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(2012-12-18 15:55:55)



分类: 媒体报道

文:James Mudge (英国非主流影片网站www.beyondhollywood.com及全球亚洲影片销售网Yes Asia首席撰稿人)

Director Li Junhu’s documentary “Where Should I Go?” explores one of the most interesting issues in contemporary China, the interaction between the rural and the urban. Covering themes of migration, education and money, the film presents a humanistic rather than overtly political view, and as suggested by the title asks questions rather than providing easy answers. Shot in 2010, the film is set to screen as part of the 2012 Chinese Visual Festival in London.


The film tells the intertwined stories of two families who move from the countryside to the city in order to try and get a proper education for their children. The first involves a woman called Zhang Zhi Li, who decides to leave her two adolescent daughters back at their small town rural home, while she and her husband take their son to the city, hoping to have him enrolled in a school. This proves even more difficult than they imagined, while their absence takes its toll on the two girls, whose own education suffers and behaviour worsens. The film also follows Yang Xiu Qing, a woman who has migrated from the countryside with her daughter and young son, having spent the money left by her late husband to buy them city resident permits. She and her daughter both encounter great hardship as they do everything they can to support the boy’s studies, struggling to come up with the money for his tuition fees.


“Where Should I Go?” is a fascinating film precisely because it avoids any kind of black and white simplistic rural-urban dichotomy, dealing instead with the complex interactions between the two. The two families to an extent exist in both spheres, forced to try and to leave the countryside behind by the recognition of the importance of education, yet financially trapped and caught in a poverty line no-man’s land from which there is no obvious escape. Both Zhang Zhi Li and Yang Xiu Qing make massive sacrifices, working low paid, menial jobs with no future and having no real lives of their own, though even this is not enough to allow them to fulfil their dreams.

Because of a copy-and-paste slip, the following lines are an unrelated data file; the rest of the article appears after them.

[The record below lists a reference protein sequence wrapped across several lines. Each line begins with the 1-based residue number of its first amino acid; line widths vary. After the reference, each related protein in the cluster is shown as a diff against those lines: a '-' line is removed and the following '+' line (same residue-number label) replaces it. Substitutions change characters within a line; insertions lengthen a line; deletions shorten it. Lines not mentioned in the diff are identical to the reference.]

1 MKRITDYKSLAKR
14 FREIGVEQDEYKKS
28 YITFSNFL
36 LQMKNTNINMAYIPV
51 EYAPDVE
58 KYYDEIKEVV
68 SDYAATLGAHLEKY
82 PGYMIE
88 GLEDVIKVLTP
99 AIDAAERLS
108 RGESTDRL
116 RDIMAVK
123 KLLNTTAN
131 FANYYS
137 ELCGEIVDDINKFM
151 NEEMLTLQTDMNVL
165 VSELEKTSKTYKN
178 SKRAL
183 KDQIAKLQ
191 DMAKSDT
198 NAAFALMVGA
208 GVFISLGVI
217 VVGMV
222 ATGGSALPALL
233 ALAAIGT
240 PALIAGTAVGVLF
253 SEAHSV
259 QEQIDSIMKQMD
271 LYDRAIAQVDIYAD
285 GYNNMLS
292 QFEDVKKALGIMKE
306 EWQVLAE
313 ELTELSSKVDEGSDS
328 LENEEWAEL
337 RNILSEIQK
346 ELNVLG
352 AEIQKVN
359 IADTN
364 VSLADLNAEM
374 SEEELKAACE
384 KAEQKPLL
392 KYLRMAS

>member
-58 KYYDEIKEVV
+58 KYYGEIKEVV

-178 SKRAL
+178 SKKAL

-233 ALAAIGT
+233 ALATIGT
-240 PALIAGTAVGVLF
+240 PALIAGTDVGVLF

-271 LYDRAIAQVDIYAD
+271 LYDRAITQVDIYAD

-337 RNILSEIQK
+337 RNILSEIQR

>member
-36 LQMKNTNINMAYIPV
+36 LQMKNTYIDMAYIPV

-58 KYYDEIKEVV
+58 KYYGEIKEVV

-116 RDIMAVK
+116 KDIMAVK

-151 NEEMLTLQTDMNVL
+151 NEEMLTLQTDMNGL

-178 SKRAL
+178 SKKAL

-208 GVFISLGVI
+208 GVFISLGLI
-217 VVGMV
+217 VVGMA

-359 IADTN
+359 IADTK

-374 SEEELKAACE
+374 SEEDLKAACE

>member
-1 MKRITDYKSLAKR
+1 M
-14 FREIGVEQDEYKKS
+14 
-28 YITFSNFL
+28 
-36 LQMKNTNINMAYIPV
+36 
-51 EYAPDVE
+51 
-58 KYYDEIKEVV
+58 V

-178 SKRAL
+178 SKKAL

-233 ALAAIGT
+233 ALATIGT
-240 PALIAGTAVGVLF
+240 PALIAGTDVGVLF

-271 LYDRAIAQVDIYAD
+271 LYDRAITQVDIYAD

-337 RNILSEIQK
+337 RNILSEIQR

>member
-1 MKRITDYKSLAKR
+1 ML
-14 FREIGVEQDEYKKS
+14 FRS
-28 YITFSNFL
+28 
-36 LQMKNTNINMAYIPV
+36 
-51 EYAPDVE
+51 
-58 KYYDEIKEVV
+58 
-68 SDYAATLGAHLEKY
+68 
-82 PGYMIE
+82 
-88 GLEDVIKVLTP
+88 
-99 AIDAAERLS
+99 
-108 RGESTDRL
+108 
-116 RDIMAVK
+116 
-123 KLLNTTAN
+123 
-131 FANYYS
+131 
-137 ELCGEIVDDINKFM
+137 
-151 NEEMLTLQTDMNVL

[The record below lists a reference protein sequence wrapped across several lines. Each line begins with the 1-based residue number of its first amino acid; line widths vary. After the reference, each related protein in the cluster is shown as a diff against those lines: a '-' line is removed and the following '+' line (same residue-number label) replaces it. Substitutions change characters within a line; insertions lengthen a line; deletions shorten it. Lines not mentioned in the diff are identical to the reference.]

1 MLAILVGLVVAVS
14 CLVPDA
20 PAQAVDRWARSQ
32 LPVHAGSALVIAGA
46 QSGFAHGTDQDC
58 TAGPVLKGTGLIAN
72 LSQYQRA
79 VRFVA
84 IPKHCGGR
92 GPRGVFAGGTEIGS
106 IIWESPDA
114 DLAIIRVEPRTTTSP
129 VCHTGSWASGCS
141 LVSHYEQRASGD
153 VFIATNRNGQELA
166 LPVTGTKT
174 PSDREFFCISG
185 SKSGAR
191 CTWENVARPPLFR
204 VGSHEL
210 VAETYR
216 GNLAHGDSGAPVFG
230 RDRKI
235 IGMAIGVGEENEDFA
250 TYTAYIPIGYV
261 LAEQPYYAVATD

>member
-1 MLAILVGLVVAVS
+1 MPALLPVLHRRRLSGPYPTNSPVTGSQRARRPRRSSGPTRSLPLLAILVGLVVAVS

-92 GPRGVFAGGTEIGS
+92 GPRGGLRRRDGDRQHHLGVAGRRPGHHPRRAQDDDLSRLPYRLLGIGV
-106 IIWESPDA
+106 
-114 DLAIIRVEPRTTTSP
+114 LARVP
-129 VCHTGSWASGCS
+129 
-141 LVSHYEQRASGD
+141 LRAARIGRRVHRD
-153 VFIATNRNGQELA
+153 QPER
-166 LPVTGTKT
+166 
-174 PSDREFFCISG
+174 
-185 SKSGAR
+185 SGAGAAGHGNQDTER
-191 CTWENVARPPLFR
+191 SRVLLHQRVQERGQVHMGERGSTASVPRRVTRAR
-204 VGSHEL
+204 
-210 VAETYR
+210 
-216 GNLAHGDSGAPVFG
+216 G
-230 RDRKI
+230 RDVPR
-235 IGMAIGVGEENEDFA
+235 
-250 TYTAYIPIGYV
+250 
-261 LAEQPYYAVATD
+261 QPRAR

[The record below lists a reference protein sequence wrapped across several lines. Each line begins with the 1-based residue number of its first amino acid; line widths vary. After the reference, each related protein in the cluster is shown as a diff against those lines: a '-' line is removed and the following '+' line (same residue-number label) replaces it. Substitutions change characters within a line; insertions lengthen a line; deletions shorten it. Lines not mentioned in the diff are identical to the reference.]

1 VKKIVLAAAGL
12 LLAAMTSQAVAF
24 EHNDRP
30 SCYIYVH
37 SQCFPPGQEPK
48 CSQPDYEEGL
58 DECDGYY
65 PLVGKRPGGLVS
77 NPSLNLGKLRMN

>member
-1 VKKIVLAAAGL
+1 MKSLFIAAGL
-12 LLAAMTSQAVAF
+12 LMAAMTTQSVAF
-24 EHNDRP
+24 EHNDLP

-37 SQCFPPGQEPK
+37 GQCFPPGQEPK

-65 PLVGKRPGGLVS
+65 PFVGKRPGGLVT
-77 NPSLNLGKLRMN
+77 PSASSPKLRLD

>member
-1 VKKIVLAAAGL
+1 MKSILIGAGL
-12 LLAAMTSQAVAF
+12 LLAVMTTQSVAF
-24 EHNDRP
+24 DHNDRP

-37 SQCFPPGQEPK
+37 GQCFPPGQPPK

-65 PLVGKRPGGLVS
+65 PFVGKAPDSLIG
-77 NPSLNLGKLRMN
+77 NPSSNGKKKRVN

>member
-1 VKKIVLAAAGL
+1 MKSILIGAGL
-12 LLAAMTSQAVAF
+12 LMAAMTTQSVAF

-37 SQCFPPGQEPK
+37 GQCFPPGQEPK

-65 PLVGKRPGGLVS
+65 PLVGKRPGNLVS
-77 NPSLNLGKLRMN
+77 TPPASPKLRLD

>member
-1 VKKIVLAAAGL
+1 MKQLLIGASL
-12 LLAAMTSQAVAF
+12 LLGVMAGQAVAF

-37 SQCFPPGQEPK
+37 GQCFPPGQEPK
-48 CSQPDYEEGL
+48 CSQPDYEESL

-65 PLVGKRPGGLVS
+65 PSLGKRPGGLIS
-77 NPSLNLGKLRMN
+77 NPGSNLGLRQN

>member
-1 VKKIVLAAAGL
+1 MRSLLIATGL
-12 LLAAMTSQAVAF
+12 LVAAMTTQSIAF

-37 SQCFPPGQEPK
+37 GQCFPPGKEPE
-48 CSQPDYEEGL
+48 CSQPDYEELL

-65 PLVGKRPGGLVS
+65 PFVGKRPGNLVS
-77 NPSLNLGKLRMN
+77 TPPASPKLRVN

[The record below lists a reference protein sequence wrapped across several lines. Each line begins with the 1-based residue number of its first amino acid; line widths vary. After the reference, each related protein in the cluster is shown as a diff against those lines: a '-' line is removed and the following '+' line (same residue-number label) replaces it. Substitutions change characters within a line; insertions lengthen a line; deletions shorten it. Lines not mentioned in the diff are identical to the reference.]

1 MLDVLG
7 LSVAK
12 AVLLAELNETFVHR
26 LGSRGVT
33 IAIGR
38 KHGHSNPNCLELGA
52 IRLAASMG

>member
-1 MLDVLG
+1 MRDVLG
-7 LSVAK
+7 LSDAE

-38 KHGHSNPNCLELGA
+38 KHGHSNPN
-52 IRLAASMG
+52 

Although the film certainly offers up social criticism and shows a great deal of inequality, in particular in the many ways in which the deck is clearly stacked against the rural poor, the problems faced by the two families stem mainly from the question as to whether their dreams are unrealistic. There’s a definite harshness to the reality featured in the film, and as their situations gradually become even direr, Li Junhu shows the women wrestling with the heartbreaking decision whether to stay and endure in the hope that things will get better, or to go back to the countryside and make the best of things. This is treated with great sympathy, as Zhang Zhi Li and Yang Xiu Qing are decent and hard working, and have come to the city purely for their children’s’ education and to try and secure for them a better future, clearly believing that in the fast-changing modern Chinese society they have no other choice.


With a running time of about an hour, the film is concise and well-paced, Li Junhu showing great skill as a story teller. Although the two families’ stories are essentially quite similar, the way in which the film cuts between the two keeps things interesting throughout, and while it lacks a narrative or voice over, the structure is strong and in its own way dramatic. Given the themes, the film is unsurprisingly bleak at times, though Li’s handling is a pleasing mixture of the subjective and the intimate and as a result it never comes across as being a mere pity-plea or rant. No blame is assigned or sought, and the film succeeds in its aim of shining a light on the problem faced by so many in China, and is all the more affecting and genuine for its balanced view.


There are certainly a fair few documentaries around about the relationship between the rural and urban in modern China, though “Where Should I Go?” is arguably one of the best. Compassionate and involving, it manages to explore the issue without ever feeling forced, Li Junhu doing a great job of conveying the human cost and confusion of the unstoppable spread of modernisation.


Li Junhu (director) 李军虎(导演)


Translation: Jingjing Xie 译:谢晶晶)


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